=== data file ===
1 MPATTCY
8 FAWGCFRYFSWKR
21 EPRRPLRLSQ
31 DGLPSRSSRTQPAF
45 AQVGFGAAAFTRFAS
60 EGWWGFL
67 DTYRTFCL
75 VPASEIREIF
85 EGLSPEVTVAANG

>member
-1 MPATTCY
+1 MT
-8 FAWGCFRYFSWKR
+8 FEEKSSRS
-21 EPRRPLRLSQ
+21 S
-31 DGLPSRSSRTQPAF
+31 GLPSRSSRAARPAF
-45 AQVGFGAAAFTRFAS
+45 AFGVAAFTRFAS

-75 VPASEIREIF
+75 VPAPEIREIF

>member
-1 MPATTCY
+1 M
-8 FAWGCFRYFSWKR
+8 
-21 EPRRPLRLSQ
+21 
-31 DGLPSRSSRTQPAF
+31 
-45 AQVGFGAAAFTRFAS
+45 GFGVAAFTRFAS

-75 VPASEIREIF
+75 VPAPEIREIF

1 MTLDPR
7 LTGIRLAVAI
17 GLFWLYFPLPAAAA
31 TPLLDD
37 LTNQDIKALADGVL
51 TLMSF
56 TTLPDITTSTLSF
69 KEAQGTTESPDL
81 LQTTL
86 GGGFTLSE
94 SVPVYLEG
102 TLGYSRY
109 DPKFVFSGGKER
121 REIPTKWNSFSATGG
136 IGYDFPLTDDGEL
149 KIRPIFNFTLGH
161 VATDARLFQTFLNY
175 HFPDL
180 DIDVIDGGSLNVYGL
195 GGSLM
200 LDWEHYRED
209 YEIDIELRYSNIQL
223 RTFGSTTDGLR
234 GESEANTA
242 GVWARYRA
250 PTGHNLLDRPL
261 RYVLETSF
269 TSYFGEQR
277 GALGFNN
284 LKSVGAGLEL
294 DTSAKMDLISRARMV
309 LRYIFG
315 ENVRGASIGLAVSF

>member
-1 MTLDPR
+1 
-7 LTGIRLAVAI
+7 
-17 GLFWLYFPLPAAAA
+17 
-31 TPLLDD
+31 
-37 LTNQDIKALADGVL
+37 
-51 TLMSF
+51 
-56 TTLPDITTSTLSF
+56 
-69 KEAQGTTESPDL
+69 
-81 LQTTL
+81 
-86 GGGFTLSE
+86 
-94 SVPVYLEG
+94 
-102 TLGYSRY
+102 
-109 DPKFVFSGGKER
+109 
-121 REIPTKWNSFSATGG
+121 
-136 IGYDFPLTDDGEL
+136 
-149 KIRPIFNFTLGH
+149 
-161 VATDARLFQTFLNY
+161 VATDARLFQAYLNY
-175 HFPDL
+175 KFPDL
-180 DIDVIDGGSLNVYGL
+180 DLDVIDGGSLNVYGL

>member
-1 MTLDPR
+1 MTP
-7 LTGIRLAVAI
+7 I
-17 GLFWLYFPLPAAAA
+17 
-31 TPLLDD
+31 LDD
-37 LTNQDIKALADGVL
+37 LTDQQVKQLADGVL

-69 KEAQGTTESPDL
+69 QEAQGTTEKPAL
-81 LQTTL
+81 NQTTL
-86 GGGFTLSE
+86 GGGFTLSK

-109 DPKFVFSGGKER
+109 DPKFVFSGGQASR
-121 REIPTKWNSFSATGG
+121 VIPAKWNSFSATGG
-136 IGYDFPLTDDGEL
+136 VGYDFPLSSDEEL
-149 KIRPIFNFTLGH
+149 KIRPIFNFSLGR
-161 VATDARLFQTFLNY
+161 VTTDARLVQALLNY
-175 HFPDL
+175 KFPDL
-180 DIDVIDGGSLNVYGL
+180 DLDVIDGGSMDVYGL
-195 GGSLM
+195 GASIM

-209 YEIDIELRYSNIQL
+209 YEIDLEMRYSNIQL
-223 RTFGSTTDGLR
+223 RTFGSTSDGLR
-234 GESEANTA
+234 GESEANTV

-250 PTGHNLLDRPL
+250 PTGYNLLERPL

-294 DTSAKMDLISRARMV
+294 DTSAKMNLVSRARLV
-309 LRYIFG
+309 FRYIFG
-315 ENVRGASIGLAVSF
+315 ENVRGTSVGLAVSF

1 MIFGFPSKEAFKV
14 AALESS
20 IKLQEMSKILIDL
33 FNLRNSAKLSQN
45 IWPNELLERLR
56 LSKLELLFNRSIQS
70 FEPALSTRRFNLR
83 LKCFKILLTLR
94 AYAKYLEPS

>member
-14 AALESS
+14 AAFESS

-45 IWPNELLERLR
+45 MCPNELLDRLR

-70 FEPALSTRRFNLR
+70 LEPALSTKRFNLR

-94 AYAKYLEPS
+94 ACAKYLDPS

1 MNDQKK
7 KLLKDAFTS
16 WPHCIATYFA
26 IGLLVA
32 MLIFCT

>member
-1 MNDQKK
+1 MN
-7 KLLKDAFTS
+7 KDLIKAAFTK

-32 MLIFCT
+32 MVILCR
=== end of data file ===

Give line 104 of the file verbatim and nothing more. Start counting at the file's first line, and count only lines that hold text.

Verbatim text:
-175 HFPDL